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China has built an artificial sun and it's INCREDIBLY hot

Mirror logo Mirror 14/11/2018 Ian Morris
a star in the background: China has built an artificial sun and it's hot © Reuters China has built an artificial sun and it's hot

China is all about the artificial celestial bodies at the moment. Just weeks after we learnt the country was making a fake moon we're learning that its earth-based sun simulator is producing temperatures of 100 million degrees Celsius.

The core of the actual Sun reaches around 15 million degrees Celsius so this artificial sun is considerably hotter. But scientists believe that this is around the minimum temperature needed to create conditions suitable for nuclear fusion.

At 100 million degrees celsius it's possible to force charged deuterium and tritium particles together to get them to fuse. Usually these particles repel each other, making fusion impossible without massive internal temperatures.

© Credits: Institute of Plasma Physics/Chinese Academy of Sciences

Deuterium and tritium are isotopes of hydrogen and there's a plentiful supply available to use. One company Tokamak Energy claims that it's possible to create fusion reactors for power generation by 2030.

The goal of the Experimental Advanced Superconducting Tokamak (EAST) is to understand nuclear fusion and one day use it as an alternative source of power on Earth.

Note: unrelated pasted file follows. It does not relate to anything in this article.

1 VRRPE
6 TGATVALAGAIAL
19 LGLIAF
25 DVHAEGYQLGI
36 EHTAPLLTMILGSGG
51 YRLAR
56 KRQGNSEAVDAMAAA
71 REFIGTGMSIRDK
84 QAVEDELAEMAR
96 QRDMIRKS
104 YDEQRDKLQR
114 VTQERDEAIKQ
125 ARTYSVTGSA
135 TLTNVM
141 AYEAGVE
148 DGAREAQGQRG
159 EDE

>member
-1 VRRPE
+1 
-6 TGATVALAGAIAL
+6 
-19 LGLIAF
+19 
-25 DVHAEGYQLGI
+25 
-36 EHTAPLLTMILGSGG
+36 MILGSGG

Nuclear fusion could create enormous amounts of power without the risk of a meltdown and with very little dangerous waste creation. Fusion relies on combining two nuclei instead of splitting an atom in the way nuclear fission reactors do.

a close up of a metal building © Credits: Institute of Plasma Physics/Chinese Academy of Sciences

The difficulties of sustaining a reaction on Earth are considerable. EAST needs to be able to survive the massive temperatures and it needs to do so for extended periods of time to be practical for energy generation.

EAST currently has the world record for sustaining a reaction in the Tokamak. Scientists achieved what's called a steady-state H-mode for 101.2 seconds back in 2017.

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